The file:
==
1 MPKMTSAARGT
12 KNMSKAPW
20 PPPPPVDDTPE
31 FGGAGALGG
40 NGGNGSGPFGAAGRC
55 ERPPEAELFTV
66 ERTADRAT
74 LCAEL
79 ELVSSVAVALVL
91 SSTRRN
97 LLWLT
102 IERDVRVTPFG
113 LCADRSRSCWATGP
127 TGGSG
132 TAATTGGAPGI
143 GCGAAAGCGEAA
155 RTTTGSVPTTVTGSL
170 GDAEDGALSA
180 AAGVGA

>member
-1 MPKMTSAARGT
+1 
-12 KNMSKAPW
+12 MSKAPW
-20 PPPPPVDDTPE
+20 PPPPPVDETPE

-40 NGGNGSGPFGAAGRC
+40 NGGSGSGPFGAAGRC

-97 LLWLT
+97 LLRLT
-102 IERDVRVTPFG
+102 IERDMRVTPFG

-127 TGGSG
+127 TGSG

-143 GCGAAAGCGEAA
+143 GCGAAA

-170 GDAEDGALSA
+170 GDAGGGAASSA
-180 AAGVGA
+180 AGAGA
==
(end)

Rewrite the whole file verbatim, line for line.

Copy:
1 MPKMTSAARGT
12 KNMSKAPW
20 PPPPPVDDTPE
31 FGGAGALGG
40 NGGNGSGPFGAAGRC
55 ERPPEAELFTV
66 ERTADRAT
74 LCAEL
79 ELVSSVAVALVL
91 SSTRRN
97 LLWLT
102 IERDVRVTPFG
113 LCADRSRSCWATGP
127 TGGSG
132 TAATTGGAPGI
143 GCGAAAGCGEAA
155 RTTTGSVPTTVTGSL
170 GDAEDGALSA
180 AAGVGA

>member
-1 MPKMTSAARGT
+1 
-12 KNMSKAPW
+12 MSKAPW
-20 PPPPPVDDTPE
+20 PPPPPVDETPE

-40 NGGNGSGPFGAAGRC
+40 NGGSGSGPFGAAGRC

-97 LLWLT
+97 LLRLT
-102 IERDVRVTPFG
+102 IERDMRVTPFG

-127 TGGSG
+127 TGSG

-143 GCGAAAGCGEAA
+143 GCGAAA

-170 GDAEDGALSA
+170 GDAGGGAASSA
-180 AAGVGA
+180 AGAGA